Session Type: Poster Session (Tuesday)
Session Time: 9:00AM-11:00AM
Background/Purpose: The Knee injury and Osteoarthritis Outcome Score (KOOS) questionnaire is a widely used patient-reported outcome tool, developed to evaluate short- and long-term knee symptoms and function. Previous studies evaluating knee complaints in the general population have shown that individuals in the general population do not report the best possible score on knee-specific questionnaires, stressing the need for benchmarks for adequate interpretation of these patient-reported scores. Therefore, we aimed to improve the interpretation of the KOOS by developing reference curves in a large population-based cohort.
Methods: We used cross-sectional data of middle-aged individuals from the Netherlands Epidemiology of Obesity study. We obtained questionnaires regarding demographic and clinical characteristics, including previous knee injuries and surgery, as well as the KOOS questionnaire. In addition, a standardized physical examination of the knee was performed, allowing the classification of participants with clinical knee osteoarthritis according to the ACR criteria, which were fulfilled in 15% of participants. Associations of demographic and clinical characteristics with KOOS were explored using ordered logistic regression and sex- and body mass index-specific reference curves were developed using quantile regression with fractional polynomials. Subsequently, KOOS scores of participants classified with knee osteoarthritis were compared to the reference curves.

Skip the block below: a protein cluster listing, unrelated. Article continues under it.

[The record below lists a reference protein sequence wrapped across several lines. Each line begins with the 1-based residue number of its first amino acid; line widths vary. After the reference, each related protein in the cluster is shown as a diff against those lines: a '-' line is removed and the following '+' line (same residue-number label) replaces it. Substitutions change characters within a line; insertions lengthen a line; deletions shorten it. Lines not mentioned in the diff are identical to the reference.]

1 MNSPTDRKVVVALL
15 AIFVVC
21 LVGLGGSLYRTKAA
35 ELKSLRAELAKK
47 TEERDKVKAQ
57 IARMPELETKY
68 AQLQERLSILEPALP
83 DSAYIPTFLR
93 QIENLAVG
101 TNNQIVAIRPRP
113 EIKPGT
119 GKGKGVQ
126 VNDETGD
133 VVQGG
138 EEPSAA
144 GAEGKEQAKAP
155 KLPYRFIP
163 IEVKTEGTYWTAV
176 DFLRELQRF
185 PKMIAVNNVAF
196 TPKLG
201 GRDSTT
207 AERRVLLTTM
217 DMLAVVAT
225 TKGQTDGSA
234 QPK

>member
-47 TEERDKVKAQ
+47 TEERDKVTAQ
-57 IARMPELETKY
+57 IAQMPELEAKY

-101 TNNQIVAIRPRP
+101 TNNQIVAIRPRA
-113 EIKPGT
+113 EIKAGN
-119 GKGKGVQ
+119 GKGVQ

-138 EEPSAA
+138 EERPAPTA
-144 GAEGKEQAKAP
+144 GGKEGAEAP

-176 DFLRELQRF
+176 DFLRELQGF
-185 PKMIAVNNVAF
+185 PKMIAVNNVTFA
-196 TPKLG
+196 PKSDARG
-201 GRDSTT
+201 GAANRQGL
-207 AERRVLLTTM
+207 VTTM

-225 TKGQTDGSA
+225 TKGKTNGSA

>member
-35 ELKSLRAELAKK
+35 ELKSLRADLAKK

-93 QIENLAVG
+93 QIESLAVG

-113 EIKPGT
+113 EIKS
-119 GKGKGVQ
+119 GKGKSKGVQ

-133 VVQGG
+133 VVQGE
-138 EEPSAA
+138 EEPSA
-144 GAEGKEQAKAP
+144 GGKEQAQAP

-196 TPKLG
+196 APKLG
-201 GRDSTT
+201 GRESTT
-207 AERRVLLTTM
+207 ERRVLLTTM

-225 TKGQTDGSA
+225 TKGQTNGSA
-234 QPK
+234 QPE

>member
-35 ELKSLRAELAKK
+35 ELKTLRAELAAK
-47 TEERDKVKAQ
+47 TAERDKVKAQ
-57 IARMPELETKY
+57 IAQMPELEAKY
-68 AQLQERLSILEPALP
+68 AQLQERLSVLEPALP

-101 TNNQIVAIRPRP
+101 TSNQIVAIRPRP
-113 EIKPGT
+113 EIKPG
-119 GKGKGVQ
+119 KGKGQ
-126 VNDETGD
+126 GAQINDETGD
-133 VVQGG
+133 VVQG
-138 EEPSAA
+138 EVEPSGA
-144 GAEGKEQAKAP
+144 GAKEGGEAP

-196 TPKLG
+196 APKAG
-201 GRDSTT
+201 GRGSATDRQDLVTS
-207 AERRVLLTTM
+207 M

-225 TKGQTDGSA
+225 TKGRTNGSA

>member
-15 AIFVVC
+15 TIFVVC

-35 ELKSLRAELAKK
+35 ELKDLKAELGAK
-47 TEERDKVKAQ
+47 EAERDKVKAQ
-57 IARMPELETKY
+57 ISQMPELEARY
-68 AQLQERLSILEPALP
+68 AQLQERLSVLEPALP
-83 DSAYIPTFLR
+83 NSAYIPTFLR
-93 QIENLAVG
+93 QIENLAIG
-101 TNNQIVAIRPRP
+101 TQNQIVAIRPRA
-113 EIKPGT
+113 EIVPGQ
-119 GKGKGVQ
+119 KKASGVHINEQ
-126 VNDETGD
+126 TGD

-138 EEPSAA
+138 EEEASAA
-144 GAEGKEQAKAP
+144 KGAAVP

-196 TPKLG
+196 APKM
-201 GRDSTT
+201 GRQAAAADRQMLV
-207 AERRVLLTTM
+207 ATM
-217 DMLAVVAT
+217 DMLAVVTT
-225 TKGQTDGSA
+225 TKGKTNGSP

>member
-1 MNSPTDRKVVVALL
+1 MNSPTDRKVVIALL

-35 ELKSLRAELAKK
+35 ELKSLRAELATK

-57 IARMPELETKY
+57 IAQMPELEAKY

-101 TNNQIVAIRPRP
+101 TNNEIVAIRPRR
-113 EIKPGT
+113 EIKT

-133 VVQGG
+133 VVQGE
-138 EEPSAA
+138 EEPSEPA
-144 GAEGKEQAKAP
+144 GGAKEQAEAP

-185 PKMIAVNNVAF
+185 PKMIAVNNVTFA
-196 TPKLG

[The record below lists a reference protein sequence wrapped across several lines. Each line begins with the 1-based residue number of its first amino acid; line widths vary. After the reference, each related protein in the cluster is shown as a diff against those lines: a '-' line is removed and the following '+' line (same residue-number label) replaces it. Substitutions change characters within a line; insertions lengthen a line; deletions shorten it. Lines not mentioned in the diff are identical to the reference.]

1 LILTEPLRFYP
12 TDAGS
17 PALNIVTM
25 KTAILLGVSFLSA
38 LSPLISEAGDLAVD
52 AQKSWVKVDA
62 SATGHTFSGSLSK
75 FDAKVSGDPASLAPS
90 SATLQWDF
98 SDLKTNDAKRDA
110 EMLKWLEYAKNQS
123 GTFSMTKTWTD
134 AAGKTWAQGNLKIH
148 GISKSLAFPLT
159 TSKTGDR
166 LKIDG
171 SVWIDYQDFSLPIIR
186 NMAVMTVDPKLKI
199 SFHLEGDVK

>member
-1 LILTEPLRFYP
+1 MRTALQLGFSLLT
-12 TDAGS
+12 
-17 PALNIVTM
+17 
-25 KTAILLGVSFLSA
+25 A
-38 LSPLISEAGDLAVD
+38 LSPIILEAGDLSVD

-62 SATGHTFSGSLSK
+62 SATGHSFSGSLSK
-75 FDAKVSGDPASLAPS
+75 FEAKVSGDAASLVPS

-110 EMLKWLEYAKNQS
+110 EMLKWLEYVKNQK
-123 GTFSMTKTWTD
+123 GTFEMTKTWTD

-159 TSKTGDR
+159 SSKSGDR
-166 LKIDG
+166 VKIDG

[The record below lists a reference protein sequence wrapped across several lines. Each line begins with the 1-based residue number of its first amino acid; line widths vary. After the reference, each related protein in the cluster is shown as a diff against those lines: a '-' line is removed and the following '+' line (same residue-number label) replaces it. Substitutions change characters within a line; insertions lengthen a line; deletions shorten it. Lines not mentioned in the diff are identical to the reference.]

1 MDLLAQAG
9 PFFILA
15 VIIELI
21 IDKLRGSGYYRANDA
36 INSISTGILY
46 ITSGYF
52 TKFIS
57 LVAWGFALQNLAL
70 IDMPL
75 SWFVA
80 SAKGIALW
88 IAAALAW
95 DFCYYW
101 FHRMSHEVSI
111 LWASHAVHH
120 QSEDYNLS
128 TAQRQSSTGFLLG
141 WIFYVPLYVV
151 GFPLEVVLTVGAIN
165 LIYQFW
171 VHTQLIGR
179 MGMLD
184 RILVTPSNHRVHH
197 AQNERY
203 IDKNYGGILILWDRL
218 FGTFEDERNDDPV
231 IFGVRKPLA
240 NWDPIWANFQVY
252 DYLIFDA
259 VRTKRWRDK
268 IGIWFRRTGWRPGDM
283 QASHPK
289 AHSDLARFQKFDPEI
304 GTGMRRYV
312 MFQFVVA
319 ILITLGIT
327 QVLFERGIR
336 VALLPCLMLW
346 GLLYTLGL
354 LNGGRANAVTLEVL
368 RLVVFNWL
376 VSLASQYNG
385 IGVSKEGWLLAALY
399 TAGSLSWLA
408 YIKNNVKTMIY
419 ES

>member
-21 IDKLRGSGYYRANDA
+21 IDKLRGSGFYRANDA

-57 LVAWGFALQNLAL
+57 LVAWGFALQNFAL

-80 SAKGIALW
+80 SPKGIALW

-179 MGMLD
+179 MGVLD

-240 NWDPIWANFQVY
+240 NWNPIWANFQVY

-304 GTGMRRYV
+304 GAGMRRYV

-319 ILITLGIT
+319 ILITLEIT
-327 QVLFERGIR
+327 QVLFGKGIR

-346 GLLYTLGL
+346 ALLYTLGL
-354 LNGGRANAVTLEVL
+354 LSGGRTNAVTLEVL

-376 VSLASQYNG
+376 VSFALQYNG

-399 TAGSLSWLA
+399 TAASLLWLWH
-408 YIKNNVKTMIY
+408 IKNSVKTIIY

Results: The NEO study population consisted of 6,643 participants (56.4% women) with a mean (SD) age of 55.7 (6.0) years. KOOS subscale scores (median; IQR) were high: pain (100; 94-100), symptoms (96; 86-100), ADL (100; 96-100), sport (100; 80-100), QOL (100; 75-100). Age was not independently associated with KOOS scores. We observed that scores of all KOOS subscales were lower in women compared to men, and in individuals with a higher body mass index. A history of leg fractures or knee surgery was not associated with KOOS scores. In contrast, knee osteoarthritis was associated with lower KOOS scores on all subscales. Plotting the scores of participants with knee OA shows that these scores are low relative to the general population.
Conclusion: In the middle-aged Dutch population KOOS subscale scores were generally high and were lower in women and in individuals with a higher body mass index. Reference curves developed in the general population can be used as benchmarks in research and clinical practice to aid the appropriate interpretation of scores from patients with knee complaints.
To cite this abstract in AMA style:Loef M, Kroon F, Böhringer S, Rosendaal F, Kloppenburg M. Reference Curves for the Knee Injury and Osteoarthritis Outcome Score in the Middle-aged Dutch Population [abstract]. Arthritis Rheumatol. 2019; 71 (suppl 10). https://acrabstracts.org/abstract/reference-curves-for-the-knee-injury-and-osteoarthritis-outcome-score-in-the-middle-aged-dutch-population/. Accessed October 31, 2020.
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